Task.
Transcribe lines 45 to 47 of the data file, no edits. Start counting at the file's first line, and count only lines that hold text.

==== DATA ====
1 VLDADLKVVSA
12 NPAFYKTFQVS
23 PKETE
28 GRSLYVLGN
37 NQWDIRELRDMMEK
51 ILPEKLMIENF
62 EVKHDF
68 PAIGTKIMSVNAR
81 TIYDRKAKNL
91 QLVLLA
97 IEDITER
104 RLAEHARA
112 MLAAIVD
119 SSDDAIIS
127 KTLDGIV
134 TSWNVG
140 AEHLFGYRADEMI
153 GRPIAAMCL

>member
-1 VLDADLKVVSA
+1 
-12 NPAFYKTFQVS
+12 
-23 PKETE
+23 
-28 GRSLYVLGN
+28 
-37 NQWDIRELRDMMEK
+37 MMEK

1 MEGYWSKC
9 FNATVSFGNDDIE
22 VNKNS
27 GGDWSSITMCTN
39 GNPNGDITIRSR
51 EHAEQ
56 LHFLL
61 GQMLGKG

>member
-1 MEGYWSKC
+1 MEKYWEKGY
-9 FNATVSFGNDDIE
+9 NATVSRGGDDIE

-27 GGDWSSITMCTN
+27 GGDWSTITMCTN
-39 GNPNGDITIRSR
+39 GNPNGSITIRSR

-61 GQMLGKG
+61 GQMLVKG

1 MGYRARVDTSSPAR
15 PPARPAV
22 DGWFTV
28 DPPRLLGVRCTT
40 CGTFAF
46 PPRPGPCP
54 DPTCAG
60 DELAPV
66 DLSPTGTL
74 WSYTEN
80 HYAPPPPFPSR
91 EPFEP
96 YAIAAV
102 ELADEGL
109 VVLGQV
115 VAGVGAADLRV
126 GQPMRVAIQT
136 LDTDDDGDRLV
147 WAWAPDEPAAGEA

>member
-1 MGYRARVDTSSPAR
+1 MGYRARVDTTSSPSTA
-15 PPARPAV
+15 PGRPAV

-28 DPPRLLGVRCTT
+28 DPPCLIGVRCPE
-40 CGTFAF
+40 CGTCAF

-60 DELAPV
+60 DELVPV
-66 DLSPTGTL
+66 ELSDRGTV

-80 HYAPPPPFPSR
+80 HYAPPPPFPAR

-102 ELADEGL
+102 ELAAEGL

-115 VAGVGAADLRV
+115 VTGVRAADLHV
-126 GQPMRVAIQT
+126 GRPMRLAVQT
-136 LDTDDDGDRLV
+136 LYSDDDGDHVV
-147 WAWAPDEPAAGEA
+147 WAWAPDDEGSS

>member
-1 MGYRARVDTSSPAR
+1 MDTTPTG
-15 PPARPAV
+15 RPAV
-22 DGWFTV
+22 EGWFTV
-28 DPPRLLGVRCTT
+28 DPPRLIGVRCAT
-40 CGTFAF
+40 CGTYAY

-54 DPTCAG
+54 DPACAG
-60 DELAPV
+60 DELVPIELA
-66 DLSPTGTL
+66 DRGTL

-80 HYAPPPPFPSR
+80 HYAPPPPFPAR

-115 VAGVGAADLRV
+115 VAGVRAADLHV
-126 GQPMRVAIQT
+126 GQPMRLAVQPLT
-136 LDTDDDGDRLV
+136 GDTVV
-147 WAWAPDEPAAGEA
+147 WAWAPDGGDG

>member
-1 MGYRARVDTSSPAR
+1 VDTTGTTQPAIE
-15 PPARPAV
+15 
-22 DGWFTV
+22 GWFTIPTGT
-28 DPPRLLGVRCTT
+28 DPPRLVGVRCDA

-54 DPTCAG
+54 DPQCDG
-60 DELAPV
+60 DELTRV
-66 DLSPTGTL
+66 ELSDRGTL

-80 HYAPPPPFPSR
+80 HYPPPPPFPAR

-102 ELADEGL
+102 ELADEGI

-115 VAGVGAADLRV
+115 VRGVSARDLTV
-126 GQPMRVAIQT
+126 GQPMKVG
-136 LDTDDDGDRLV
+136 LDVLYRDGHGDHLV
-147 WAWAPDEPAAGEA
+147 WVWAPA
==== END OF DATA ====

-39 GNPNGDITIRSR
+39 GNPNGSITIRSR

-61 GQMLGKG